An in-between winter fix of sun and adventure, took my partner and I to the beaches of Sri Lanka, the chaos of India and the tranquil mountain ranges in Nepal. Although it was not long before the itch began, December was approaching and we needed to go skiing.
Whilst Gulmarg, India was on the top of our hit list, the Australian government had issued a Do Not Travel warning to Kashmir. Whilst this may not have deterred us from travelling to most destinations, it meant that if we were to have a skiing accident, we would not be insured at all. This was a blessing in disguise; it encouraged us to look into even more exotic ski destinations.
We wanted adventure, snow, and bang for our buck. As we were already out of the country we also needed the ability to enter a country with a Visa on Entry. Kazakhstan recently allowed Australian Citizens to enter the country with a visa on arrival, giving you 15 days, free of charge.
Kazakhstan was clearly ticking all of these boxes. To start with, they obviously know their winter sports, Khazakstan hosted the 2011 Asian Winter Games and submitted a bid for 2014 Winter Olympics and the 2022 Winter Olympics. So we decided to discover what is making the Central Asia country a coveted ski location for those looking further afield than Europe and Japan. Even Prince Harry has made the trek.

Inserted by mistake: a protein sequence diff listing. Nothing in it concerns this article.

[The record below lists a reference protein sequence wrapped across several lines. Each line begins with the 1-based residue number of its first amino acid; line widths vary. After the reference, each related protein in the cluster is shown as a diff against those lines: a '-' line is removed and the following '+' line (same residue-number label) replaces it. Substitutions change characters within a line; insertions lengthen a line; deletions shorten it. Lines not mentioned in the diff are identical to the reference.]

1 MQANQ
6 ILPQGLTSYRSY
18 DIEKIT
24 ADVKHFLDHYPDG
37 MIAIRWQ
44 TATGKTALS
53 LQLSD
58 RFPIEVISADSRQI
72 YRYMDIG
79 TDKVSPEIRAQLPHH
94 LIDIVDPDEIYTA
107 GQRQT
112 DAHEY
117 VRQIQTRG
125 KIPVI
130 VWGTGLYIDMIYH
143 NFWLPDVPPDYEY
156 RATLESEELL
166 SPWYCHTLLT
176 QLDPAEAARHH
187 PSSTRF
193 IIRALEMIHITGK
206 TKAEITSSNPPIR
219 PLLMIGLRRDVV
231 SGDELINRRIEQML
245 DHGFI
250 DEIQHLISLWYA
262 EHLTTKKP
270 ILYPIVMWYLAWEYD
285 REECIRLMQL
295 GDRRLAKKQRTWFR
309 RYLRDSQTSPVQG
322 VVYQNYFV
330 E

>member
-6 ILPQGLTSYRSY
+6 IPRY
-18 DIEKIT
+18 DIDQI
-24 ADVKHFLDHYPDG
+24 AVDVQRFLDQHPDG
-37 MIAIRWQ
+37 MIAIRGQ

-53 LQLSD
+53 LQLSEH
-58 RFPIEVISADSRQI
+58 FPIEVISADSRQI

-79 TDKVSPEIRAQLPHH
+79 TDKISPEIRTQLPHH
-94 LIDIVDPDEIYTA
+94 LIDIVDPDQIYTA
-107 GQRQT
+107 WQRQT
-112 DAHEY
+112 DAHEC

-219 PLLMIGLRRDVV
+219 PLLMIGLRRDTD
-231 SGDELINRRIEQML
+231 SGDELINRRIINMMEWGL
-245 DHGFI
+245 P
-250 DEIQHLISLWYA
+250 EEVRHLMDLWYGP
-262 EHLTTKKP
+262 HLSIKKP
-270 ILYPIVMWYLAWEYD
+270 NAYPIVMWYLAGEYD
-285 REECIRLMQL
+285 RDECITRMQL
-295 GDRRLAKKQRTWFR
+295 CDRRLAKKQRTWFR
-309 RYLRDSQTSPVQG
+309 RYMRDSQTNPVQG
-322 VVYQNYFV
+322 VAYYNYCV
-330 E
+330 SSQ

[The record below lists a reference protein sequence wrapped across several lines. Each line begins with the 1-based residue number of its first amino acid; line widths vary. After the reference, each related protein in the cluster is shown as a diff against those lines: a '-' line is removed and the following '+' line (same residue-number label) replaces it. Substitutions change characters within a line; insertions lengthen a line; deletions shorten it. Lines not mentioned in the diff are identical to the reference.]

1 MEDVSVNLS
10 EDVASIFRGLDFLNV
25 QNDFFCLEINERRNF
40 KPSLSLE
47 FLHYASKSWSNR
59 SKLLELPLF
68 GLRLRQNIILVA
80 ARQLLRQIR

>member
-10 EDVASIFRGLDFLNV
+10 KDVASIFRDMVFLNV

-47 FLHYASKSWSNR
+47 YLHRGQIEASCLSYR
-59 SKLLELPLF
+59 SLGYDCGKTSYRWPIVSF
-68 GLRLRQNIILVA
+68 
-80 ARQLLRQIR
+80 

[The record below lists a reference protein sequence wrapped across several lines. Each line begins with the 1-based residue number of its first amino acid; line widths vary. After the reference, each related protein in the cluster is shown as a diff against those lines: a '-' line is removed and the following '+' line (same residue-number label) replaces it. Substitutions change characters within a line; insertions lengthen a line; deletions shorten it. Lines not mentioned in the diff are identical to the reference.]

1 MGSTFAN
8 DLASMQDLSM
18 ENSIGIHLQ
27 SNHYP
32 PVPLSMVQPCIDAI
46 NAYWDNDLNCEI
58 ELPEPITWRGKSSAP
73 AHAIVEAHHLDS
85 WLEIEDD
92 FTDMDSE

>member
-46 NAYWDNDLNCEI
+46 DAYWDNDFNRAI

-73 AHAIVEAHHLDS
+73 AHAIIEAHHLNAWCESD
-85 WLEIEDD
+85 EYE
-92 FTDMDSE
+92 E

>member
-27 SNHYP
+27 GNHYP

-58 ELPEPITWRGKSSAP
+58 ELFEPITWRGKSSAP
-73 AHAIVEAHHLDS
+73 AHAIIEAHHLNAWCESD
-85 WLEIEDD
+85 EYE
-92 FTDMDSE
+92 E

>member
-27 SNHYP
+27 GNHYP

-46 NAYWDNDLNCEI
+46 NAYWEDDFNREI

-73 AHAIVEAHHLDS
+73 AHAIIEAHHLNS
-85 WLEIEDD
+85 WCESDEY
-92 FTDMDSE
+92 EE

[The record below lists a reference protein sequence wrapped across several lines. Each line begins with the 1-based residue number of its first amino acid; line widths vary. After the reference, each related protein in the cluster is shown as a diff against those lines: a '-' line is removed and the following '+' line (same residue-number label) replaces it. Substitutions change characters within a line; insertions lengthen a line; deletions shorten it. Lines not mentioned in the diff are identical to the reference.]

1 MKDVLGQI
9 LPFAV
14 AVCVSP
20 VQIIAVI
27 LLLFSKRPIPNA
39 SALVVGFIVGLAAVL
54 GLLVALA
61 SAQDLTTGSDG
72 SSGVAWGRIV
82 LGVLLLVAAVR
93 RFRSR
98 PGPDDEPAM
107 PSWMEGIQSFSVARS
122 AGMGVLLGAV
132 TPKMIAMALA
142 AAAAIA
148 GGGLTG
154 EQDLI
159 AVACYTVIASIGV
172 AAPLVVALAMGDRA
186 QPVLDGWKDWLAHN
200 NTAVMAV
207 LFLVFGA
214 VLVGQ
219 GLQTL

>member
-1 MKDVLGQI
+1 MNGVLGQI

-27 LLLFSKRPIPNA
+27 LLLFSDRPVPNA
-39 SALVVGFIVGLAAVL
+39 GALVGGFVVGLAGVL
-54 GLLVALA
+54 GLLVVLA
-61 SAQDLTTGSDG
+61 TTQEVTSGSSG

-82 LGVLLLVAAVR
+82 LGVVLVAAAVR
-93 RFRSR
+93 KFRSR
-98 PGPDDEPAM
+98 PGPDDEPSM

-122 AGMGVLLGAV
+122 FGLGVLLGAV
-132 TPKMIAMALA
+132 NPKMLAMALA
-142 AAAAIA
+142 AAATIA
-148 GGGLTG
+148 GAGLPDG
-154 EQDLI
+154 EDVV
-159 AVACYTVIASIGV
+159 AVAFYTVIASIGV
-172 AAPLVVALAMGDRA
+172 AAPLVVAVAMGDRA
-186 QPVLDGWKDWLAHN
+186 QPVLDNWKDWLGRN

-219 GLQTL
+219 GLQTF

Touching down in Almaty, the former capital and now biggest city of Kazakhstan, a lovely lady sitting next to us asked “Are you visiting family or friends here?”
We politely replied “No, we are here to go skiing!” with an excited spike in our tone. The look on this lady’s face was extremely puzzled. “So you do not know anyone in Kazakhstan? No one is coming to pick you up?”
Gulzhan swiftly took us under her wing and gave us a ride into town and helped us pick up our ski gear from DHL, introduced us to her family, and even dropped us off at our accommodation.
Later in our trip Gulzhan invited us to her home for a meal, we even took her husband and kids skiing with us.
Like all Kazakhs we met, this family was extremely hospitable; we really enjoyed exchanging stories and experiences from our parts of the world.
Through extensive research and completely broken translation, we managed to find a bus route from the city to Shymbulak Ski Resort (Look out for the number 12 bus, it takes almost an hour and costs about 30cents). Shymbulak is lift accessed to 3200 metres and nestled in the upper part of the Medeu Valley in the Zaiilisky Alatau mountain range.
Arriving at the gondola terminal, you then take the world’s third longest gondola up to the resort area (4.5kilometres) over looking the highest skating rink in the world, and Almaty city. There are hotels should you wish to stay on mountain. Most locals will venture up to the resort for a near-by city escape, to be seen in their newest outerwear, or eat an expensive lunch (Costing no more than AU$10-15).
Very few locals made their way off-piste, leaving fresh tracks for us all day, every day.
The cheeky 10-15cm of snowfall each night, followed by bluebird days were conditions we had not experienced this consistently, ever. Although, we were assured that we had been lucky with timing.
Shymbulak is not a large resort (though the vertical rise is 920 metres), however it is extremely modern, cheap, and has some great off-piste skiing with snow that would rival Japan’s. Lift prices varied from $8 to $40 depending on the day of the week.
Kazakhstan is a beautiful adventure not to be missed; the skiing here is really just the cherry on top – a tasty one at that.